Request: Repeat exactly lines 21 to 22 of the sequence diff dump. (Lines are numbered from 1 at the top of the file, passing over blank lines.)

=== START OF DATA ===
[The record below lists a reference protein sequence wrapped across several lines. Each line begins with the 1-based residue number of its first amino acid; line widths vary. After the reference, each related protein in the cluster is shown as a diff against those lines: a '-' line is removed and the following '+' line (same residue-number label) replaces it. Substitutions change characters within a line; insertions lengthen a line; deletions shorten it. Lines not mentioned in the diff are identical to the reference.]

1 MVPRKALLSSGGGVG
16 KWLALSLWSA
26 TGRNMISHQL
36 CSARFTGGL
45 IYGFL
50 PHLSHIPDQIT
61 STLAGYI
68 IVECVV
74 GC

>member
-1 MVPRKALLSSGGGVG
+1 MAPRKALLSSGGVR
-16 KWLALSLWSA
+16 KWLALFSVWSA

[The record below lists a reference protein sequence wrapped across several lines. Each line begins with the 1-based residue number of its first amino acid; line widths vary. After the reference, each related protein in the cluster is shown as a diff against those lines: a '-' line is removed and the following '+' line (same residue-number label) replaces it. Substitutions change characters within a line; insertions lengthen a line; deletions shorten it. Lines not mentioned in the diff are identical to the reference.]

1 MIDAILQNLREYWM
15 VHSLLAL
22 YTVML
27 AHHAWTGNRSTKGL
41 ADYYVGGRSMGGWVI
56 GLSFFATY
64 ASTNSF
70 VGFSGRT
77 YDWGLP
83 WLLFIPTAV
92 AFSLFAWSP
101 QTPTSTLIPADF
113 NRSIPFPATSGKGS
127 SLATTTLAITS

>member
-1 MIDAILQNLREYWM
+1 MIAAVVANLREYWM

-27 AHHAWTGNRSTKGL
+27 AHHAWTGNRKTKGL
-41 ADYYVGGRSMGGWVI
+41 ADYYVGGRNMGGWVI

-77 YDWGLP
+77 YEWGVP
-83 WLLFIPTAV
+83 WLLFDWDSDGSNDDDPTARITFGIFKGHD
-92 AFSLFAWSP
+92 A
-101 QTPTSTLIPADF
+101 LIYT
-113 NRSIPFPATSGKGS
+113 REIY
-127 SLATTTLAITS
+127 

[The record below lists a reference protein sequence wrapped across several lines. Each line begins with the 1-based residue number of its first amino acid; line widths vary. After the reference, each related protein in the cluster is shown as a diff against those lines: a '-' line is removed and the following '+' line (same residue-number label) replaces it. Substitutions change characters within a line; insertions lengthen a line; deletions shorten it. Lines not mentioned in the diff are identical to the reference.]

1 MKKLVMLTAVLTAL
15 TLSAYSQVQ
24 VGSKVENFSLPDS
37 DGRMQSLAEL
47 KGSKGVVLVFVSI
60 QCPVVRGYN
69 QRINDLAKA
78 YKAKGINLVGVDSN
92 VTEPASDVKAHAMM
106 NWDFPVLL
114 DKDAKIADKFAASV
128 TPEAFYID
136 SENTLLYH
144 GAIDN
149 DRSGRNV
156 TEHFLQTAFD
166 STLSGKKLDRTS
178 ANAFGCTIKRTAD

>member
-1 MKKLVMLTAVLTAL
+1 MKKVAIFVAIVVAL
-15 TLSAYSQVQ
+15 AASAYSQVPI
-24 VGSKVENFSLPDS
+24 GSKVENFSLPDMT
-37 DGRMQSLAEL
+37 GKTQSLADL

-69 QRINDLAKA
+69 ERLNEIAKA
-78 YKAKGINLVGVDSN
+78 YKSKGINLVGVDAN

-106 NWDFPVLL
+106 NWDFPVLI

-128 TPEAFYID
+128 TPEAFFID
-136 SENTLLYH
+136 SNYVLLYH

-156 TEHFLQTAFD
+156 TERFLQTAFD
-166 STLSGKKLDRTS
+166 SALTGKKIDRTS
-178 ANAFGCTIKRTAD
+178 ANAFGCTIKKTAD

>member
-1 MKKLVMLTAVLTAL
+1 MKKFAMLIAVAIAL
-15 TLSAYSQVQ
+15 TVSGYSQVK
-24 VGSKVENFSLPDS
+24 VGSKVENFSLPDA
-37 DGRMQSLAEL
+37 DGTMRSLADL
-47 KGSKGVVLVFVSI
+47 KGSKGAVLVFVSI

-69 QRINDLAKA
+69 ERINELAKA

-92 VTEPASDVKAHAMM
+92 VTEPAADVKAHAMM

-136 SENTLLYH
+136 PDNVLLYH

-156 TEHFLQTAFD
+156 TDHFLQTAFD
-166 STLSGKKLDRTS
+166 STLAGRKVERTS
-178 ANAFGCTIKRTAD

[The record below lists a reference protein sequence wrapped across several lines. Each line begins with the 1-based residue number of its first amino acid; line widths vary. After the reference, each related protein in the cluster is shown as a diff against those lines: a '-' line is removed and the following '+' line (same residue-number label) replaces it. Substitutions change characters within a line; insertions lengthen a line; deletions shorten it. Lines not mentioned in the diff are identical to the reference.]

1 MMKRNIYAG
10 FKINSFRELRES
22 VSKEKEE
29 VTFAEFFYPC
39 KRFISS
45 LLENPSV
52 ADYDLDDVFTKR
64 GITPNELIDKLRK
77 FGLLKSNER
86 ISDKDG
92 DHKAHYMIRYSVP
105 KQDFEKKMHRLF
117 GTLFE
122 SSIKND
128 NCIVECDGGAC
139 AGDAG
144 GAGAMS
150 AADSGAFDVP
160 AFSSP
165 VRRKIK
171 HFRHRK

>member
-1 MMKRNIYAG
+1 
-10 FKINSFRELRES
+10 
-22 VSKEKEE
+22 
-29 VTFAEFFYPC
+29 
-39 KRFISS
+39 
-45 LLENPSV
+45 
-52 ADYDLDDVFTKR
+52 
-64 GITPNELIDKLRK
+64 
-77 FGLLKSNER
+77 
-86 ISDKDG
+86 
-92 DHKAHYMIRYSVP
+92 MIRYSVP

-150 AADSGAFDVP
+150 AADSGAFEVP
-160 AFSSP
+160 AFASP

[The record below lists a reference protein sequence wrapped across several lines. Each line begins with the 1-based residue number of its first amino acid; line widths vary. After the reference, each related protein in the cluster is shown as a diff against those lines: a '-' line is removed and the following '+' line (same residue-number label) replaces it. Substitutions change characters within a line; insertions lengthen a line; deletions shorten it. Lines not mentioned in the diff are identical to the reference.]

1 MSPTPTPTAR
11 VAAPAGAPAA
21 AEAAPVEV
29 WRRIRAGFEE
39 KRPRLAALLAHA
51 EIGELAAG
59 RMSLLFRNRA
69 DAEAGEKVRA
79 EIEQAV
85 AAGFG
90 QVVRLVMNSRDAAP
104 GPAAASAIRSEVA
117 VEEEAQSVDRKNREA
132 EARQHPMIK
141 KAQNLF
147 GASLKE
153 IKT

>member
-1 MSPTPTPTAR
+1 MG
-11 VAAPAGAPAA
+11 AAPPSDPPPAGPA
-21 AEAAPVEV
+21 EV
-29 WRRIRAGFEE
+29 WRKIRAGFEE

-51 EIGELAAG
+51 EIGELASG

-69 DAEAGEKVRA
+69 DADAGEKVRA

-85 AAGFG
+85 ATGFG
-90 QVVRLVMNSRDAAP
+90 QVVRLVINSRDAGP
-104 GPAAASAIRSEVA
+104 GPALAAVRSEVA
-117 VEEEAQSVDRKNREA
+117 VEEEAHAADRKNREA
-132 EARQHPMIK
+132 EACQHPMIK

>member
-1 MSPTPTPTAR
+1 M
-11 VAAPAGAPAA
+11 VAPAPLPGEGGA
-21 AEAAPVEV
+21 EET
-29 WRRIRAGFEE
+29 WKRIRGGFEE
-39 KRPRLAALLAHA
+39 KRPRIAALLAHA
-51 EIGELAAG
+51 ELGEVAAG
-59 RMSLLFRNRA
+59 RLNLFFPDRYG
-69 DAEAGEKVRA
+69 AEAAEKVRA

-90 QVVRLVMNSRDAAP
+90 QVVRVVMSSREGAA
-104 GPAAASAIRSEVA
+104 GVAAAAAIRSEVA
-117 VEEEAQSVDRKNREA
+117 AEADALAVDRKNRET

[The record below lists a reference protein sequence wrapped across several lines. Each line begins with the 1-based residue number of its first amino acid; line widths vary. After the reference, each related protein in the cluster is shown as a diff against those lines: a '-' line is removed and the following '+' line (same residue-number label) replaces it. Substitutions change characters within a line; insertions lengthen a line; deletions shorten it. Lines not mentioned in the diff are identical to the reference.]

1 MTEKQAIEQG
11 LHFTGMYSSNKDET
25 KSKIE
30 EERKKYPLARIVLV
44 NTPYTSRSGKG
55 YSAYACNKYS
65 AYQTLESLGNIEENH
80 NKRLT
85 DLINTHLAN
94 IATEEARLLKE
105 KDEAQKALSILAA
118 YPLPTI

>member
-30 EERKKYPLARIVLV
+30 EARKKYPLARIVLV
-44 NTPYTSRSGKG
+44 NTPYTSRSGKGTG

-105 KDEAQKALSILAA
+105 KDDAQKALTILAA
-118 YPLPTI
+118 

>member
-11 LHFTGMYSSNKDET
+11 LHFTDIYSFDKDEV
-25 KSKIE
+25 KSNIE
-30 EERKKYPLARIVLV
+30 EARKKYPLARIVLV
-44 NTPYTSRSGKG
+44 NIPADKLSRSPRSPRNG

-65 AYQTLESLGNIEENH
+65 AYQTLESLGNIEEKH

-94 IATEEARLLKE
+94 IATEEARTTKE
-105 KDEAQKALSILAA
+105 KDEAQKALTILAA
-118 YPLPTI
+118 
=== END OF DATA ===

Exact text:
41 ADYYVGGRSMGGWVI
56 GLSFFATY